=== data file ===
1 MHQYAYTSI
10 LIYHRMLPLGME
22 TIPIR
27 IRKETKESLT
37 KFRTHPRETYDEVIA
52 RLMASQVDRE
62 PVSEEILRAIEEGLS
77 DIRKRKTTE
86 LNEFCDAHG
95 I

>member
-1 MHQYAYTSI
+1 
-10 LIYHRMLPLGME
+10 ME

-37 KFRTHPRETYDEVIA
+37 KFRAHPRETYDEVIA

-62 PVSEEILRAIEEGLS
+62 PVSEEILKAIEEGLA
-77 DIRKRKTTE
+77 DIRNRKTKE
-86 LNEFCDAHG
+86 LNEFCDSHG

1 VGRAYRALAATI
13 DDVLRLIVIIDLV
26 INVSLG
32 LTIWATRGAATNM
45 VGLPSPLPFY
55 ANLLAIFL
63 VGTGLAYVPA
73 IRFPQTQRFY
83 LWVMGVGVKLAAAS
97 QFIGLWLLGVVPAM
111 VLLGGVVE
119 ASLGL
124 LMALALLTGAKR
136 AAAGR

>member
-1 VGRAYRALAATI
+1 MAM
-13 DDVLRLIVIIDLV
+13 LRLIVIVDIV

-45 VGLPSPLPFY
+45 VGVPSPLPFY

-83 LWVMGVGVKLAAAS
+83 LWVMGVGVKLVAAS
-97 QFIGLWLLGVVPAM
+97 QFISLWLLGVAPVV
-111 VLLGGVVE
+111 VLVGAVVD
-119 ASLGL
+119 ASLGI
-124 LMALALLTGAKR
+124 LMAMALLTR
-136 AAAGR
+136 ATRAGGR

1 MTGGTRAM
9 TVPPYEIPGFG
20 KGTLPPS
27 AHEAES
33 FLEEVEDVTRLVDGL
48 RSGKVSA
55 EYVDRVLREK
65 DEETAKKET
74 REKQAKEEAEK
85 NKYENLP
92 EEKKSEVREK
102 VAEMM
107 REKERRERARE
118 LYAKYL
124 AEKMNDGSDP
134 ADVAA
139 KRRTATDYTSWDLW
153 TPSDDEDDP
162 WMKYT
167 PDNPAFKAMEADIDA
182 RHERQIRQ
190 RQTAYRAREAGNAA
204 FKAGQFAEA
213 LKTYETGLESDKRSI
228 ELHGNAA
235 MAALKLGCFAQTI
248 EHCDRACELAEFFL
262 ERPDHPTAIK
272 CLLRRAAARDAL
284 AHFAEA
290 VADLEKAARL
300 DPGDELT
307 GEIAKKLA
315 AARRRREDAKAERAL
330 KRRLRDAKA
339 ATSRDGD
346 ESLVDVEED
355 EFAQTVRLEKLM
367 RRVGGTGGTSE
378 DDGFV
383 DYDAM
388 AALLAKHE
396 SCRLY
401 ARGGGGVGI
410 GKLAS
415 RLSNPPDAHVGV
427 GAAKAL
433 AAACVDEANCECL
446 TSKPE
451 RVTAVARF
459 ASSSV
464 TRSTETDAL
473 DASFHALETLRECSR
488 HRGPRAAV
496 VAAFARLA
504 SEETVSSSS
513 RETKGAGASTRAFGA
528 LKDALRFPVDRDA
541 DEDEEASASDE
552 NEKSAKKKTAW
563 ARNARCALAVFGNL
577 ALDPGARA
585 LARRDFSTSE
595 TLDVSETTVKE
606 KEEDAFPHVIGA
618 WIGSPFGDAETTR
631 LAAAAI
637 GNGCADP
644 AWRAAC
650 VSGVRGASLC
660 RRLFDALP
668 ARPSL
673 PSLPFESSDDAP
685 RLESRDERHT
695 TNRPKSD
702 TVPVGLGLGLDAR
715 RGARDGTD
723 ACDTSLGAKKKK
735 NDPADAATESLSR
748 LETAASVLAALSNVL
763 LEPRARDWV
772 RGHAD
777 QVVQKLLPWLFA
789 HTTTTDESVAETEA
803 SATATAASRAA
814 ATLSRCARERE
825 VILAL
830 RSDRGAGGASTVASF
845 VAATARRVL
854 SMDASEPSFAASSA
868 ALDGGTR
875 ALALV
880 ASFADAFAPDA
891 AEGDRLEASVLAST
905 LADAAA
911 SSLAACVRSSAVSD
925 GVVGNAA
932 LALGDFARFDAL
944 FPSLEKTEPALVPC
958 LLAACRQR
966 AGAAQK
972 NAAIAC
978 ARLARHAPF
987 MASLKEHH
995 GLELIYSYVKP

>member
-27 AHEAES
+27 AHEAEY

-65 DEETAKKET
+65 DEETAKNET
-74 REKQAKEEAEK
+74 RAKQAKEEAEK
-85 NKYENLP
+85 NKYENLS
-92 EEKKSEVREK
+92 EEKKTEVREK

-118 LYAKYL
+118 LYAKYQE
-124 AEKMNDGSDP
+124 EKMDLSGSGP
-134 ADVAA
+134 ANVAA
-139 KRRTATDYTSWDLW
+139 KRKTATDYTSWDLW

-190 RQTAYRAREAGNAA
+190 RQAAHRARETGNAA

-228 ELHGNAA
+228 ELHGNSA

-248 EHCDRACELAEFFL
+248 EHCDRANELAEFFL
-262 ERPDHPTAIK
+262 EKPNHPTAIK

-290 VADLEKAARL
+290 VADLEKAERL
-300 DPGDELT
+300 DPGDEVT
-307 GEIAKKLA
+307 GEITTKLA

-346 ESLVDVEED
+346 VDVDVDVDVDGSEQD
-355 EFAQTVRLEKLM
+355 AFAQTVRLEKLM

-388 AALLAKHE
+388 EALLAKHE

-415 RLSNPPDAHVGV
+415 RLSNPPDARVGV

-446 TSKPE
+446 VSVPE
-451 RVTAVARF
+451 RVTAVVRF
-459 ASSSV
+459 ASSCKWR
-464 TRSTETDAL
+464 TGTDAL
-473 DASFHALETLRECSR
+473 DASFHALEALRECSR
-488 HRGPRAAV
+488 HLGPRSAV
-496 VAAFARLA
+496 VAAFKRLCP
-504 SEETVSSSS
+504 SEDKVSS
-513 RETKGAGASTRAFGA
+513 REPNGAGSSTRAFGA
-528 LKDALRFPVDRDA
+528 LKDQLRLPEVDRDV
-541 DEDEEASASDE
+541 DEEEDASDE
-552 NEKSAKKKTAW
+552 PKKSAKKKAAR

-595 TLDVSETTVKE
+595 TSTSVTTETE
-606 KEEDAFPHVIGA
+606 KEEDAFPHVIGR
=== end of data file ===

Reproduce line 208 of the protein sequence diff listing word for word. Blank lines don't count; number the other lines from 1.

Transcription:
+459 ASSCKWR